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Did Hillary Clinton’s Emails Include Evidence of Child Sex Trafficking?
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Did Hillary Clinton’s Emails Include Evidence of Child Sex Trafficking?


A viral Facebook post claims to show images that were found on the laptops of Hillary Clinton and Anthony Weiner. The post has been shared 6,700 times and viewed 1.3 million times, and it is part of the Pizzagate conspiracy, which claims that Clinton and other politicians and celebrities are involved in a child sex-trafficking ring. Warning to readers: Several of the images in the Facebook post are highly graphic.

The first image is of a girl with the caption: “This was found and [sic] Hillary Clinton email and She [sic] was 15 years old.” The girl in the image is Scarlett Keeling, a 15-year-old British tourist who was sexually assaulted and killed in India in February 2008. There is not the slightest bit of evidence to connect Clinton to the crime—a man named Samson D’Souza was convicted of “culpable homicide not amounting to murder” in July 2019. Clinton’s email scandal was regarding her use of a private server as secretary of state, an office she didn’t assume until almost a year after Keeling was killed. The WikiLeaks’ archive of Clinton’s leaked emails goes from June 30, 2010 to August 12, 2014, and does not return any results for searches of “Scarlett Keeling” or any variations of her name or words associated with her case. There is no evidence that any of the other images the post purports are from Clinton emails either. 

Another image shows what appears to be a mutilated child, with a caption claiming that Clinton cut the girl’s face off. The picture is, in fact, the highly graphic cover of a 1997 heavy metal album titled “Verses of the Bleeding” by band Abnegation. The picture on Facebook has another caption, allegedly a quote from a New York Police Department chief:  “‘What’s in the emails is staggering and as a father, it turned my stomach,’ the NYPD Chief said. ‘There is not going to be any Houdini-like escape from what we found. We have copies of everything. We will ship them to WikiLeaks or I will personally hold my own press conference if it comes to that.’”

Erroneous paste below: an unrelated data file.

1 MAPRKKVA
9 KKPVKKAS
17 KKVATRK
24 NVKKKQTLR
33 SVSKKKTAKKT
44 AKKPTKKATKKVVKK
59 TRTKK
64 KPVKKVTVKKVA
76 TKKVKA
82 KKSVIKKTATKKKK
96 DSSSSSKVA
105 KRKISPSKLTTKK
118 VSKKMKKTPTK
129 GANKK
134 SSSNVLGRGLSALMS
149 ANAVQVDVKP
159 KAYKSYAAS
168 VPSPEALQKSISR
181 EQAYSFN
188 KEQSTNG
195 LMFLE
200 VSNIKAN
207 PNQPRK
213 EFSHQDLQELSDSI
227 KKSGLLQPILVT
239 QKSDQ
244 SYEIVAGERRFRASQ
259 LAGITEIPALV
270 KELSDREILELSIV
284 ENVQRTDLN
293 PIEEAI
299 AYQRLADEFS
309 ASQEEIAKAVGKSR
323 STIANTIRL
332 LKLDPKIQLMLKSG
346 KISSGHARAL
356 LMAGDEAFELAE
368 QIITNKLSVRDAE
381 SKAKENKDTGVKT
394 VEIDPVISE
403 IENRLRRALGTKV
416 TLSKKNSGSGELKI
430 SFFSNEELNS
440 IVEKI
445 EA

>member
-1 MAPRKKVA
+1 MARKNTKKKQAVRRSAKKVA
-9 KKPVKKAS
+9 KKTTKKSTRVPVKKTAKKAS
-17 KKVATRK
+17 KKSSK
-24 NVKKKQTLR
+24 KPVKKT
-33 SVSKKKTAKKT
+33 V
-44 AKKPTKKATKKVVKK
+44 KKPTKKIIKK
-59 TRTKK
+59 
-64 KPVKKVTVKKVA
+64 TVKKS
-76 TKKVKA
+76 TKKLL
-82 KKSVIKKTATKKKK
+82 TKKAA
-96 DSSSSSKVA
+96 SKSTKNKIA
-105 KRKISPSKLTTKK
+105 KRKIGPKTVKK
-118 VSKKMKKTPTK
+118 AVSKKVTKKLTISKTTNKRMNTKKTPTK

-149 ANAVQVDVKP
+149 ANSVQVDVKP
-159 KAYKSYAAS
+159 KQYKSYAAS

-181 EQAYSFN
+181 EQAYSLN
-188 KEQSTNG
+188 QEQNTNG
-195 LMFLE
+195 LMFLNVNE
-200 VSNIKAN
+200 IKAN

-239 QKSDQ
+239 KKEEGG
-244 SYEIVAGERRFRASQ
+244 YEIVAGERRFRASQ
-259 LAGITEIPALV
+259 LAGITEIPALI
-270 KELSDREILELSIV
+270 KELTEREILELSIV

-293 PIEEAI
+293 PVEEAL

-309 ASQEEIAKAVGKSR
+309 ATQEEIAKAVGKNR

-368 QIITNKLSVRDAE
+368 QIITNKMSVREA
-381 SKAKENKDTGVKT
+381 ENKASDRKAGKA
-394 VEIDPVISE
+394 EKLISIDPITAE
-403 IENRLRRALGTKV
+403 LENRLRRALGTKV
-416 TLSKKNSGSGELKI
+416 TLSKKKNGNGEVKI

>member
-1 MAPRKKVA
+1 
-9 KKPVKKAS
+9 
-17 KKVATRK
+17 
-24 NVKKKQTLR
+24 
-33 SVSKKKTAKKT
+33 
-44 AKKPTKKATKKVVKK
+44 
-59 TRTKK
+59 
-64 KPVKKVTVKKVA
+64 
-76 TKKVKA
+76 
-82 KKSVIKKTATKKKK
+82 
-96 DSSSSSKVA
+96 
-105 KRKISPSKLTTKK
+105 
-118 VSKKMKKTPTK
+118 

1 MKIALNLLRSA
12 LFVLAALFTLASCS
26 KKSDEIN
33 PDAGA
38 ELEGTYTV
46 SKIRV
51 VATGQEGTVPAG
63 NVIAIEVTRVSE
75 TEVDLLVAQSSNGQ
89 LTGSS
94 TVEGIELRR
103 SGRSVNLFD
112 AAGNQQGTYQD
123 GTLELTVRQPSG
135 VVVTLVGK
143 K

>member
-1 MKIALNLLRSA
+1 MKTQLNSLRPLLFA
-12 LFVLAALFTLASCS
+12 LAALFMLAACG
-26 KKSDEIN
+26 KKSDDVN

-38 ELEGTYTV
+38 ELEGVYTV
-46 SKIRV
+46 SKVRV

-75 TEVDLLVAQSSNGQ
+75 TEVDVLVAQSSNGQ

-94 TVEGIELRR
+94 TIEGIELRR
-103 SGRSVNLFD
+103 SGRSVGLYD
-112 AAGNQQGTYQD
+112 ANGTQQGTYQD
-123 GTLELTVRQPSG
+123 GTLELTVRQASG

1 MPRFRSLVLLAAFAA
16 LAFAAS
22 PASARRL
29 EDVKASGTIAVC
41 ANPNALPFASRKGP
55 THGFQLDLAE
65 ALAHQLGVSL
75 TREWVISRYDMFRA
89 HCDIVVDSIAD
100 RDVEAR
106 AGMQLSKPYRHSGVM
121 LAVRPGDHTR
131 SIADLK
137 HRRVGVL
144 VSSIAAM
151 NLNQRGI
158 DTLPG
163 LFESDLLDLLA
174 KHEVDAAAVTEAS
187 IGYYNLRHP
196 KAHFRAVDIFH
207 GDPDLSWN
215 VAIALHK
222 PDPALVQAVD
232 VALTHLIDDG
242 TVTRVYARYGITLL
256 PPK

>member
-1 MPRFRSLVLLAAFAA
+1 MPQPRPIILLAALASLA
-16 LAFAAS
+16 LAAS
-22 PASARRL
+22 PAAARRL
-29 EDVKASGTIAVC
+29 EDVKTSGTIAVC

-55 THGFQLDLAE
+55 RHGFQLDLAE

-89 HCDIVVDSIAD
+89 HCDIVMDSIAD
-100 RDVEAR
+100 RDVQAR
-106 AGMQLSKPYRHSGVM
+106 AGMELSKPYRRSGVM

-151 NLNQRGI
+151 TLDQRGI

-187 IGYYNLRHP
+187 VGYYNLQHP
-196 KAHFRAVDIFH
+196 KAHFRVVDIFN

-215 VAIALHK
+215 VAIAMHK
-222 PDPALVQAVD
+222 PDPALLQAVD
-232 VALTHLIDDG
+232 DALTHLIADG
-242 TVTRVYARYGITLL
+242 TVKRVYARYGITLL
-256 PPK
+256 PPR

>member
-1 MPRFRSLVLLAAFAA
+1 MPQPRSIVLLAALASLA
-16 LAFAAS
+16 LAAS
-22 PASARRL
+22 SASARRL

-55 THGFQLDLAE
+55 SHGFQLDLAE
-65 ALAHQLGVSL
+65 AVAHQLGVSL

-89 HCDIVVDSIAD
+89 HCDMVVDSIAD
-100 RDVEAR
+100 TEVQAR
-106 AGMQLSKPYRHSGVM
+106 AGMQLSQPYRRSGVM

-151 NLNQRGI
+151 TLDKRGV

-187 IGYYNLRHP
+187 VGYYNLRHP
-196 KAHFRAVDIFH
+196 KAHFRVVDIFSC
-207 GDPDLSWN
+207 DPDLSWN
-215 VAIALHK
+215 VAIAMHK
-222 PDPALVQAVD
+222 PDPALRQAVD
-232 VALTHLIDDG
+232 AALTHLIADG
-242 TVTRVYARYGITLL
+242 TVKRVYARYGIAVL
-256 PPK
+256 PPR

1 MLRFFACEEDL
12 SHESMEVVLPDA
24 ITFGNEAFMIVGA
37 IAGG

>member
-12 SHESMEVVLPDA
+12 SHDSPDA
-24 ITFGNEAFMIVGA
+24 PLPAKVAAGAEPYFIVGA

The quote from the “NYPD Chief” is from a 2016 article—accurately described in a Vox article as “transparently silly”—published by True Pundit, a website infamous for spreading misinformation and conspiracies. Despite the promise in the 2016 article, the emails supposedly proving Clinton engaged in a litany of crimes, including sex with minors, never surfaced.

Another one of the images is a screenshot of an article that states that “There were a total of 12 individuals who saw Anthony Weiner’s Laptop (sic) computer, 9 of those 12 people are dead now.” The article is from the site News from the Perimeter, and cites the aforementioned True Pundit article as a source. It also does not say who any of the nine deceased individuals are, but does list Weiner and his ex-wife and Clinton aide Huma Abedin as two of the three who are still alive. It is likely far more people saw the emails, with the NYPD, FBI, Justice Department, and the Manhattan U.S. attorney Preet Bharara all getting involved in the investigation. One very basic challenge to the News from the Perimeter article’s math: In addition to Weiner and Abedin, Bharara is still alive as is Andrew McCabe, who served as deputy director of the FBI at the time, and FBI agents Peter Strzok and Lisa Page, all of whom were involved in the investigation into the emails on Weiner’s laptop. And those are just four of the prominent figures whose names are publicly known.

The final image in the Facebook post explains the Frazzledrip conspiracy theory, which claims that a video exists of Clinton and Abedin performing a satanic ritual that involved cutting off the face of a young girl. There is no evidence that such a video exists.

There is still no evidence that Hillary Clinton is involved in any sort of child abuse or trafficking ring. The images in this post come from other sources and cannot be found in the leaked Clinton emails. 

Photograph by Dimitrios Kambouris/Getty Images.

Alec Dent is a former culture editor and staff writer for The Dispatch.